New Issue of “Wellesley” Magazine Focuses on the College Community’s Efforts to Protect the Environment
The fall issue of Wellesley magazine lands in mailboxes this week, and its contents have a decidedly green tint: The articles highlight the work of students, alumnae, and faculty to preserve and protect the environment.
As editor Alice Hummer explained in her introduction to the issue, we live in a tumultuous time where angry voices, often spewing hate and untruths, seem to dominate social media. Yet, she wrote, “a single voice can give hope and bring solace. A single voice, joined with others, can help to bring needed change. All of which is a long way of explaining why we chose to do this special ‘green’ issue.”
The article Hope in Action, for example, by Jennifer McFarland Flint, features five alumnae who are environmental activists working for change in various settings. Elizabeth Burakowski ’03, pictured in the cartoon above, recalled many happy days skiing in New Hampshire, where she spent much of her childhood. Yet when the temperature reached 60 degrees Fahrenheit one Christmas, Burakowski knew something was wrong. She began researching climate change, which led her to pursue a master’s and doctorate from the University of New Hampshire.
Today, she is a research assistant professor at the Institute for the Study of Earth, Oceans, and Space at the University of New Hampshire in Durham and the mother of a 3-year-old boy who is a “snowman superfan.”
“When he’s in his 80s, will he still have a white winter in New Hampshire to share with his grandkids? It’s a distinct possibility that he won’t,” Burakowski said. “But if we continue along a trajectory of reducing carbon emissions instead of increasing them, we can slow this train down.”
The sense of optimism that drives Burakowski’s work is shared by the other alumnae mentioned in the piece, including Liza Bemis ’03, who earned a master’s degree in the agriculture, food, and environment program at the Tufts Friedman School of Nutrition Science and Policy. Since 2011, she has managed the retail operations of her family’s organic farm in Concord, Mass. “This land isn’t mine or even ours, we happen to be making decisions for it right now,” Bemis said. “We can so quickly see the effects of our work on the land and the environment—the birds, coyotes, deer, all the insects, trees, and systems are impacted by our farming choices.”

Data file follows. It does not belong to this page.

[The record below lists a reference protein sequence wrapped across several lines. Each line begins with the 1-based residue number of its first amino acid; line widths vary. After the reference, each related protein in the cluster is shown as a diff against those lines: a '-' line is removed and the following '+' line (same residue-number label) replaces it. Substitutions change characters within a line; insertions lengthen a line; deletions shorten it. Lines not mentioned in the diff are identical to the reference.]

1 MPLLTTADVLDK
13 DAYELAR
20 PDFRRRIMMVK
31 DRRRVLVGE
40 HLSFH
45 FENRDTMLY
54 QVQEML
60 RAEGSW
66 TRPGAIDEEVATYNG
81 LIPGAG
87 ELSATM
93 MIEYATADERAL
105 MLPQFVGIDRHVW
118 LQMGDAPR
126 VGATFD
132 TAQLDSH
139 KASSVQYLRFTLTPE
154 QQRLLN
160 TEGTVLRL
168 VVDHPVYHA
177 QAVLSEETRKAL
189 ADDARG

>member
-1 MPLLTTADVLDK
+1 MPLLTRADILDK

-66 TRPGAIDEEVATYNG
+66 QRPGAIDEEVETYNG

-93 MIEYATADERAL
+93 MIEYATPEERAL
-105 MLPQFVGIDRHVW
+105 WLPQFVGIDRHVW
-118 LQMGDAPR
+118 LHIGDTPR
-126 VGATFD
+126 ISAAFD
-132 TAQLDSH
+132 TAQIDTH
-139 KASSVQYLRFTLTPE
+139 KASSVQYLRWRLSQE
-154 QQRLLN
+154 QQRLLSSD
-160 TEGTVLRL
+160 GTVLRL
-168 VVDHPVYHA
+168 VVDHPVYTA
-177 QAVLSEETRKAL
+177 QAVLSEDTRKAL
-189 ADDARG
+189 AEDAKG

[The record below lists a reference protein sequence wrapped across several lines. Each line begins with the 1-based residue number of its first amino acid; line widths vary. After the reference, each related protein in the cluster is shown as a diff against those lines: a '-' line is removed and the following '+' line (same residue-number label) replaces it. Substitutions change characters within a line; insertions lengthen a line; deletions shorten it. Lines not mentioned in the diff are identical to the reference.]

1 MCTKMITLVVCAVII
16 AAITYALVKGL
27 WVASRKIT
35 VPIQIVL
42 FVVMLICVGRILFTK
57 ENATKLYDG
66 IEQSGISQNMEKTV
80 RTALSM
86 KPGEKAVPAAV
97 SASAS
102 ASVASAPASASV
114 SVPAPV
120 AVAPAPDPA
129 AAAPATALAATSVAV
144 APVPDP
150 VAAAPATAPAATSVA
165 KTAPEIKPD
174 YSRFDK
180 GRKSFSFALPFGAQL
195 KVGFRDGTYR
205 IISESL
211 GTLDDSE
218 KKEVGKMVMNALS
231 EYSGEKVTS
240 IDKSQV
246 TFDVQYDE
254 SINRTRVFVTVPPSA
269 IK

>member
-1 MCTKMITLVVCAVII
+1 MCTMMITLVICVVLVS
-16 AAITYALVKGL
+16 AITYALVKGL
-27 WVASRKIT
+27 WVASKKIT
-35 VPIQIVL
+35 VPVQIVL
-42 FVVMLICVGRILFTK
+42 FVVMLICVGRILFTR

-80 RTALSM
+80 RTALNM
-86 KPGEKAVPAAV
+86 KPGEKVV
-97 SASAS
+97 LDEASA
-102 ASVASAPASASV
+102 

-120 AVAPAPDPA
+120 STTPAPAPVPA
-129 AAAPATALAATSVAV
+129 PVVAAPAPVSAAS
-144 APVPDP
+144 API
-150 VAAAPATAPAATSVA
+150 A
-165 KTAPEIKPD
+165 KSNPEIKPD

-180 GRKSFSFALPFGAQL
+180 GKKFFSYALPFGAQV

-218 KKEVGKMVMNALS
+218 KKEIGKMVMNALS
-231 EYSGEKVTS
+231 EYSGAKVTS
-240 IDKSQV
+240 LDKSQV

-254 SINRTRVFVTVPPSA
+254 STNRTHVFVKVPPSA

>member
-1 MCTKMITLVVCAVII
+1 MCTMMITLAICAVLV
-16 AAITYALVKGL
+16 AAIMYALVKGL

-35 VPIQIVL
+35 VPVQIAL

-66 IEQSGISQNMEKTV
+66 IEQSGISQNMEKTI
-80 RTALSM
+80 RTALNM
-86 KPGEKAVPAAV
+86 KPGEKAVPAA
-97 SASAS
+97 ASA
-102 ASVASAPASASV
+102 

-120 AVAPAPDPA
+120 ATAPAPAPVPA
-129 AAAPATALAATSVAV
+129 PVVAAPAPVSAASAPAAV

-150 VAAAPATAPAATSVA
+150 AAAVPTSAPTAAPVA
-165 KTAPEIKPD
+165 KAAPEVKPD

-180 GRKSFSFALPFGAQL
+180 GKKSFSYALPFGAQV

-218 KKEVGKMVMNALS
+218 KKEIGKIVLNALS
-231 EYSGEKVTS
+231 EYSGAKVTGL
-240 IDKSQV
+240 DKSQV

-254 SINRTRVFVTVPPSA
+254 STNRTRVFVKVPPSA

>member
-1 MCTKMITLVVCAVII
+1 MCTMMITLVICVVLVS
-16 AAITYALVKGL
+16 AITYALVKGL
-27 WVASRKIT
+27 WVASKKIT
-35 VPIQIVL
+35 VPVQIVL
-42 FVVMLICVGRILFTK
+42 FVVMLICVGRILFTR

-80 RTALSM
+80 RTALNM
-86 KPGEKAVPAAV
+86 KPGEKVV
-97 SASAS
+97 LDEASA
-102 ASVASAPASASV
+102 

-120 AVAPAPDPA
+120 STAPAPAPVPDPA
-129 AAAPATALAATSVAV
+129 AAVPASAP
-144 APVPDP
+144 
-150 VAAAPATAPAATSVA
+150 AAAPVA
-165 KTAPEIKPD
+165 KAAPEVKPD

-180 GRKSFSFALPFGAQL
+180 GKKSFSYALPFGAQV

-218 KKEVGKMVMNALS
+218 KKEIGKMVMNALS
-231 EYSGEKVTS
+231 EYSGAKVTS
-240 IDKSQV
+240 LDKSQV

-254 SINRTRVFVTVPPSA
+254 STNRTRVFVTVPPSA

Artist Hoi-Fei Mok ’10, a program officer at ICLEI, a nonprofit that supports cities and towns working to implement climate action, was recently selected by the city of San Leandro, Calif., to transform the exterior of a utility box into a work of art. Mok’s display features bees inside a honeycomb, with the words “You’ll miss me when I’m gone” on one side and “Because we’re in this together” on the other.
“Art can help us envision a future where we all have access to clean energy, food and water, safe homes, and inclusive communities. I see all of this as interconnected,” said Mok, who earned a Ph.D. in environmental science at the University of Melbourne in Australia. “A lot of my work is determined by relationship building: It’s key to building a strong social fabric, which is what will make us more resilient in the face of something like climate change.”
That message is repeated elsewhere in the magazine, as is the idea that one person can inspire change, and many people, working together, can create a much greener future.
The entire fall issue as well as previous issues of Wellesley can be read online.